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St David’s 1212-2012: eight hundred years at the heart of Naas.

The year 2012 has been a bumper year for centenaries of all kinds.  The spring saw the most hyped centenary of modern times – that of the sinking of the Titanic – threaten to submerge all other candidates for centennial honours. Fortunately once the nautical  commemorative convoy sailed out of sight there was space in the public arena for other historic landmarks to stake their claim. Closer to home the town of Newbridge has this month marked with festivity the bi-centenary of its establishment when a lease signed by the British war department in September 1812 gave the town its modern form and status.  However trumping all of these is a place of worship at the heart of the county town of Naas which this year marks not merely 100, nor even 200, but a whopping 800 years of documented existence.  St David’s Church, hidden to many yet located just a hundred paces from the main street, can be traced in a written record dated to the year 1212.
Thence it is understandable that its congregation and many locals who appreciate the antiquity, sanctity, and tranquility of this old site are excited at the thought of this weekend marking it’s the 800th anniversary of its recorded existence. 
Archaeologists who study stone and structure are confident that a church existed many centuries prior to 1212 on the site. A granite water font is evidence of an early Christian site. Early accounts of the life of St Patrick speak of him spending time to Naas on his mission to bring Christianity to the people of mid-Leinster. Perhaps it was he who established an early stone church on the site. Or another more enigmatic figure may have been involved, St. Corban, a saint whose story is lost in the mists of time.
The Norman barons arrived in Naas in the 1170s following their invasion of Ireland from Wales and enlarged and rededicated the existing church on the site and named it after the patron saint of their home country, St David of Wales.
It is shortly after the Normans – famous for their record keeping - arrived on the scene that the first documented reference to the church occurs when it is listed in 1212 as being in the possession of the Hospitallers of St. John, an order of knights who gave succour to pilgrims on the Crusades.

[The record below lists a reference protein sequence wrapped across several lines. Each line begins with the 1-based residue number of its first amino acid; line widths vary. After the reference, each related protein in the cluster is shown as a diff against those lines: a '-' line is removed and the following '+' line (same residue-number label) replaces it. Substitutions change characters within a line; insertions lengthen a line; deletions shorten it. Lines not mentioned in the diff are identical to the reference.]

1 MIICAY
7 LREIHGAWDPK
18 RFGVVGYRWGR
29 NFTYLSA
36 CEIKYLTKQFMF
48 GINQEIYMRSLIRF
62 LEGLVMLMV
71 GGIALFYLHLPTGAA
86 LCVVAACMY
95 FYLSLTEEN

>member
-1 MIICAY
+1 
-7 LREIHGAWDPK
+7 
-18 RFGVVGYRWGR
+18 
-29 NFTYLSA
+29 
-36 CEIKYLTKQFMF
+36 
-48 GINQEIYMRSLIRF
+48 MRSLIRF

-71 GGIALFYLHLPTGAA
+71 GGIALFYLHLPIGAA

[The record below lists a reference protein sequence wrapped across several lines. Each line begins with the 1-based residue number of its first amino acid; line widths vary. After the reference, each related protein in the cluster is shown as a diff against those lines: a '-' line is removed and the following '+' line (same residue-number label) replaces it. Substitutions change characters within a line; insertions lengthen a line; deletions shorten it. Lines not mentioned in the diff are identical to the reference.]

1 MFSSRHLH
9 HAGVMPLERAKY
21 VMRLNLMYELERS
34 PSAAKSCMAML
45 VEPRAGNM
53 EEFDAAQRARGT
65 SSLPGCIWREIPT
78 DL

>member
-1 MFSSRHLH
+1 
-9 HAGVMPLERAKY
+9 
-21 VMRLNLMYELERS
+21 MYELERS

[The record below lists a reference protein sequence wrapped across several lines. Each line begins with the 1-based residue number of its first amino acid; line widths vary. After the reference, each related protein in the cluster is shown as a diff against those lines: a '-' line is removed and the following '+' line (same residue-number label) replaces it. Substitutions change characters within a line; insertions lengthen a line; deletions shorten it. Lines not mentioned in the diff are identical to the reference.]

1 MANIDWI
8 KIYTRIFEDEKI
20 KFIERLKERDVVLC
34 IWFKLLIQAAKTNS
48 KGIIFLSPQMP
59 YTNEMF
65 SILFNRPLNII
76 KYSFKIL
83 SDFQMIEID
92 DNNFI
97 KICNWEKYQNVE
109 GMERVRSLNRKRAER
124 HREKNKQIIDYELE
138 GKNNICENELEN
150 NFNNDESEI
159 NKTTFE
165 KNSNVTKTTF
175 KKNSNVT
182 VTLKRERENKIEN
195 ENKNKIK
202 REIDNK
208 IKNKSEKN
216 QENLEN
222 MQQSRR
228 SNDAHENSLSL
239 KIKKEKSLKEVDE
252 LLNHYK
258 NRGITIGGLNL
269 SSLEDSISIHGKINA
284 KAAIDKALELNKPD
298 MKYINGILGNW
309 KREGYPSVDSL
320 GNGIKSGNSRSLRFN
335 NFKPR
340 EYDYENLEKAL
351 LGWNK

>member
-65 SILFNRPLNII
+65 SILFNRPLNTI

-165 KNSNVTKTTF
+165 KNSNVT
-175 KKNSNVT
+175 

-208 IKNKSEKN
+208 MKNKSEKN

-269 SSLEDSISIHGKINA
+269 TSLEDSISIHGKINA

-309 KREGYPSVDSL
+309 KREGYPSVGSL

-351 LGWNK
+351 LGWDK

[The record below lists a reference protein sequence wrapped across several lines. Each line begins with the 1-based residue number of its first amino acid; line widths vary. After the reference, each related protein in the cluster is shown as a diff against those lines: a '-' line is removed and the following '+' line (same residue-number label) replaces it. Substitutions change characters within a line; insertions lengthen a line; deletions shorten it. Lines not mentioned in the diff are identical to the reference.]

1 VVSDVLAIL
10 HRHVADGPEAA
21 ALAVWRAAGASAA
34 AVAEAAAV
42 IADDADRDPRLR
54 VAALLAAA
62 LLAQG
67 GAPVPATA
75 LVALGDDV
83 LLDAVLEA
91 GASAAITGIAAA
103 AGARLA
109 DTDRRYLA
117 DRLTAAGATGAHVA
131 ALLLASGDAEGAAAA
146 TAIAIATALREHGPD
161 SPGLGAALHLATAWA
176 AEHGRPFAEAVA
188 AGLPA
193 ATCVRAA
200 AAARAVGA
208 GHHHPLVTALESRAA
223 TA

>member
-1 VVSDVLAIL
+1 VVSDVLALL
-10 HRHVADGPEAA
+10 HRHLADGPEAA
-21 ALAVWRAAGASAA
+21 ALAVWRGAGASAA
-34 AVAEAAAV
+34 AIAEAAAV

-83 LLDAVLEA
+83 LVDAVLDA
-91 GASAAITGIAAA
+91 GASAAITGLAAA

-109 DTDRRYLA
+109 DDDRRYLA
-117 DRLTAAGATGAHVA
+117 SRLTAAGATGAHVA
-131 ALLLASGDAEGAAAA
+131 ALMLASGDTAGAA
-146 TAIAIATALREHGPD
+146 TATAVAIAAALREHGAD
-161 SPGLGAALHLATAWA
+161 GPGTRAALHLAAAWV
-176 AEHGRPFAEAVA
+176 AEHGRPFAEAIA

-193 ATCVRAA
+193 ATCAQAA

Fast forwarding the chronology brings the story to 1606 when St David’s was featured in the Inquisition of James 1 where it had grown to contain three chanceries or side chapels – The Holy Trinity, St Mary’s and St Katherine.
Thomas Drew, an architect writing in 1878, conjectured that the Protestant settlers established in Naas by the Duke of Ormond in 1648 probably altered the church in many respects.  In 1789 – the same year as the French revolution -- the sum of £118.11s3d was expended on the roof. 
So well hidden is St David’s in its sylvan churchyard just yards away from the main street of Naas that the only part of the building visible from a distance is the castle-like tower which at first glance looks to have all the credentials of a fortification from the middle ages. But far from being a mediaeval bastion it might best be described as a landlord’s folly.  Lord Mayo, the extremely wealthy landlord of Palmerstown, wanted to give Naas church a tower which would match the great cathedrals of Dublin . In 1780 he set his men to work with barrow and pulley hauling stones into place. However like many over-ambitious developers, past and present, his project ended prematurely and only got as far as the second storey. Earlier, when things had been going well he had erected a plaque worded in Latin which still exists and translates as “I found this a ruin and I left it a steeple”. Ironically he had found some kind of an existing steeple at St David’s but left an even bigger –albeit picturesque – ruin behind him. A story doing the rounds suggested he had fallen out with the Naas vestry or church committee and had abandoned his tower and headed to Kill where he fulfilled his ambition by commissioning the fine steeple on St. Johns church in the village. 
Today Mayo’s truncated steeple at St David’s accommodates a bell dated to 1674 making it one of the oldest bells in Ireland which is still rung on Sundays. Moulded on the bell is wording in Latin which translates along the lines of “In the church of St. David of Naas I give glory to God.”
Like most old buildings St. David’s harbours many secrets and one of the most surprising was the discovery of a crypt during significant renovations in 1989/90. A sharp-eyed builder noticed some bricks at the base of a wall which when carefully penetrated revealed an L-shaped crypt. Further investigation by an archaeologist revealed a number of coffins within the crypt: three males, a female and a child. Their burial in an impressive crypt suggested that they were from a family of considerable status. In time their remains were sensitively reinterred in Maudlings Cemetery.
On Saturday morning the crypt and the many other treasures of St. David’s will be open as  part of a weekend of church and civic events to mark 800 years of this spiritual gem at the heart of old Naas.  Series no: 298.

St David’s Church, Naas, can be traced in a written record dated to the year 1212, writes Liam Kenny in his Looking Back series no. 298.

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